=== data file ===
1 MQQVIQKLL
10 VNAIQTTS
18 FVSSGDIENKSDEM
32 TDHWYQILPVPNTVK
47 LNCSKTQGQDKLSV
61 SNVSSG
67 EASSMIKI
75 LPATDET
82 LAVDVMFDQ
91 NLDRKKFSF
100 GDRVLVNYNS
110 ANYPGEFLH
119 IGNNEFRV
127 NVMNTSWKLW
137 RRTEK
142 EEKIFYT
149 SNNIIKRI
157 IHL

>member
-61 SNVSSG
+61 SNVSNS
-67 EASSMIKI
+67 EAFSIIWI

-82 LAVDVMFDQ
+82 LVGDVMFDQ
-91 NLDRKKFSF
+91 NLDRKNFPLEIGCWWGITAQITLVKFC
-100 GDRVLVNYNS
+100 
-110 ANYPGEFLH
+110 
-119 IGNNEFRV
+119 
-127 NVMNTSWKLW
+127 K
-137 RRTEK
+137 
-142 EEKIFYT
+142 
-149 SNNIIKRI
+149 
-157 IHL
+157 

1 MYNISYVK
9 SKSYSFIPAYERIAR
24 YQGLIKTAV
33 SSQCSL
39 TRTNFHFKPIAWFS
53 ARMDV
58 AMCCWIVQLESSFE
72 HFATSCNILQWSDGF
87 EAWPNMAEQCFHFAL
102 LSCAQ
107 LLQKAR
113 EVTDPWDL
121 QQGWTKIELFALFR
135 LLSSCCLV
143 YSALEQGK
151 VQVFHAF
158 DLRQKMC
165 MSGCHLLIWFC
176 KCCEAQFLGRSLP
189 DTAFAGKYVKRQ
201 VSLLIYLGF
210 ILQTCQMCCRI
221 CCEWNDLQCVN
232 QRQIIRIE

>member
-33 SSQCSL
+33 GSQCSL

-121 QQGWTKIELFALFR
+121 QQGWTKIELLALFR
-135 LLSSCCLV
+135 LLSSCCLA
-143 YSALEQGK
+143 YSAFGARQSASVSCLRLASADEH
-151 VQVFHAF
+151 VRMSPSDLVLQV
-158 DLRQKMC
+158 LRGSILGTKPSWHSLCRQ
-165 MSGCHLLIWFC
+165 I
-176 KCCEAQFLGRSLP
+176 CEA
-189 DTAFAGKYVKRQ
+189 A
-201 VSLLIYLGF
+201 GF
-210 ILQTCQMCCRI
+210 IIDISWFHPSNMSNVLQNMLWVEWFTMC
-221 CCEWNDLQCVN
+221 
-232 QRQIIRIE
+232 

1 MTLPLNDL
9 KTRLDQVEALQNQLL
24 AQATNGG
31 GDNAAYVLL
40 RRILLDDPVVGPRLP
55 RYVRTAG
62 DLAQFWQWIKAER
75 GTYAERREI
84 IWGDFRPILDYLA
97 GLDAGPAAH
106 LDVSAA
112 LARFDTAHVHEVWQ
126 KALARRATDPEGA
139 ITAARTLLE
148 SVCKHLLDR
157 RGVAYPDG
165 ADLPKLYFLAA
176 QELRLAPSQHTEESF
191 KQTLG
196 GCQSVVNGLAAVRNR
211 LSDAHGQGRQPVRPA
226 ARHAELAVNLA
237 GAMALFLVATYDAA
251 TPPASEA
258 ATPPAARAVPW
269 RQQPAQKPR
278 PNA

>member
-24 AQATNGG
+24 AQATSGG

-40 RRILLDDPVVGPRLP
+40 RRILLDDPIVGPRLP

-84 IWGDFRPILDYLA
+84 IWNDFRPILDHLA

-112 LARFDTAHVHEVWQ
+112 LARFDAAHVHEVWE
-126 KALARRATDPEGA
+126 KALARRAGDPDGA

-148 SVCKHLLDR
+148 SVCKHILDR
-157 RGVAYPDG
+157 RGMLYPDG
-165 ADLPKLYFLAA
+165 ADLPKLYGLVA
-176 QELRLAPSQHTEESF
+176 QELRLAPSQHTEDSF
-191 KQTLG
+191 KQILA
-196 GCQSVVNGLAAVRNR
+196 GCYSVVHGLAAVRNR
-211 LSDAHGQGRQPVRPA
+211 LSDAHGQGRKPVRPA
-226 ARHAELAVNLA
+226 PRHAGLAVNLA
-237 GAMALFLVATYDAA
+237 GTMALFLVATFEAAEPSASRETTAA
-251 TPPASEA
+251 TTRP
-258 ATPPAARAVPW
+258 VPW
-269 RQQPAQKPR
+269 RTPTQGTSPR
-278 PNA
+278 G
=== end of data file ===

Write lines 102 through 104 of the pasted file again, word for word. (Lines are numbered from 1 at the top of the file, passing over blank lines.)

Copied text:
75 GTYAERREI
84 IWGDFRPILDYLA
97 GLDAGPAAH